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Fighting Climate Change Means Fighting Organized Crime

Summary:
While almost every government in the world has recognized the need to move to a carbon-free economy, another front in the climate crisis has gone largely ignored. Without a concerted effort to crack down on the criminal activities that are threatening natural carbon sinks such as the Amazon basin, emissions reductions could be for naught. RIO DE JANEIRO – As the world’s largest terrestrial carbon sink, the Amazon is a key front in the fight against climate change. But it is also host to a thriving criminal underworld that could undermine efforts to reduce greenhouse-gas emissions. In fact, reversing climate change is not just about regulating polluters; it is also about fighting organized crime.  Jose

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While almost every government in the world has recognized the need to move to a carbon-free economy, another front in the climate crisis has gone largely ignored. Without a concerted effort to crack down on the criminal activities that are threatening natural carbon sinks such as the Amazon basin, emissions reductions could be for naught.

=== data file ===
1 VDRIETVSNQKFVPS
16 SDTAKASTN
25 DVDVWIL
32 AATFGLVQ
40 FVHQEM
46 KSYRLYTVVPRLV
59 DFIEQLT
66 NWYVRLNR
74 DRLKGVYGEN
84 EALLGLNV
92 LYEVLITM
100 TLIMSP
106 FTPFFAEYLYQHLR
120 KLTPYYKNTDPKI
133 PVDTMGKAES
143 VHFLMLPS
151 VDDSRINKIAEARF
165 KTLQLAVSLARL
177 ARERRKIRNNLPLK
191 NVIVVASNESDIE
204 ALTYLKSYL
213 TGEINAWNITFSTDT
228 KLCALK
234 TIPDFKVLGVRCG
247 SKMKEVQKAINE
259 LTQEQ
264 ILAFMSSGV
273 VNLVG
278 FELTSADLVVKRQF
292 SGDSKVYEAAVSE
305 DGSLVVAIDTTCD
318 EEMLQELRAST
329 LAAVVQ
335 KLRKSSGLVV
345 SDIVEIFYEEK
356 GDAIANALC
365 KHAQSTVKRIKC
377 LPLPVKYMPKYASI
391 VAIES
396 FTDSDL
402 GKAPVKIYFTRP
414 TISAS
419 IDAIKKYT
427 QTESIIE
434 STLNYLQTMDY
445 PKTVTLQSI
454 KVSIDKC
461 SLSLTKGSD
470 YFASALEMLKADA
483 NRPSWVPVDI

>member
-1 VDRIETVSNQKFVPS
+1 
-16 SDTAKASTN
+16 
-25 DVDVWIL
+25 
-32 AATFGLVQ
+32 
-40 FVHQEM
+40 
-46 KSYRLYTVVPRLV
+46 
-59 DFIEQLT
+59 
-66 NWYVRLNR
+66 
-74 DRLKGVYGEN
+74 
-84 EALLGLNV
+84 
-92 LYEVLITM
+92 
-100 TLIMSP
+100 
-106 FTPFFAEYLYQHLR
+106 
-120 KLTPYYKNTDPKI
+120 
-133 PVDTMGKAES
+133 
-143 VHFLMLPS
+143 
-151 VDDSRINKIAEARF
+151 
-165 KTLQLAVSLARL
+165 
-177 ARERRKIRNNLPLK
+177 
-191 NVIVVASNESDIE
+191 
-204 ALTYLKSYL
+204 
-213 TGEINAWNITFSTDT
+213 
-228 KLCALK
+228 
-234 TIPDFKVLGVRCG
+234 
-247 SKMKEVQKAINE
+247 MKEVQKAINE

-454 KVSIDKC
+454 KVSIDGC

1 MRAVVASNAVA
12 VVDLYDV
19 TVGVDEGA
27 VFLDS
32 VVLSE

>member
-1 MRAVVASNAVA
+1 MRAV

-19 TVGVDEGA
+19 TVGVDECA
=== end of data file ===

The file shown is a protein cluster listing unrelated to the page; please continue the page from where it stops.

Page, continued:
RIO DE JANEIRO – As the world’s largest terrestrial carbon sink, the Amazon is a key front in the fight against climate change. But it is also host to a thriving criminal underworld that could undermine efforts to reduce greenhouse-gas emissions. In fact, reversing climate change is not just about regulating polluters; it is also about fighting organized crime. 

Deforestation in the Amazon has accelerated rapidly in recent years, resulting in a dramatic loss of tree cover. Since the 1970s, around one-fifth of the area has been razed for agro-industry, logging, and mining; 50-80% of that deforestation is due to illegal activities, including gold mining. If the current trend continues, another 20% of existing tree cover will be gone by 2030.

Among the many threats to the Amazon, mining is especially destructive, because it also strips away earth, prevents regrowth, and pollutes rivers. Nonetheless, large mining corporations such as Anglo American and Vale have spent tens of billions of dollars to build access roads into some of the Amazon’s – and the world’s – most environmentally vulnerable regions. They have been abetted by politicians, who issue generous tax incentives to scale up extraction of bauxite, copper, iron ore, manganese, nickel, tin, and especially gold.

And now, Brazil’s newly elected president, Jair Bolsonaro, has promised to give mining giants access to even more protected lands, including areas belonging to indigenous communities. The Bolsonaro government’s approach to the Amazon is directly at odds with its promise to crack down on corruption. By weakening government regulatory bodies, offering more tax subsidies and incentives to logging and mining companies, and selling off land, it will further embolden those engaged in organized crime.

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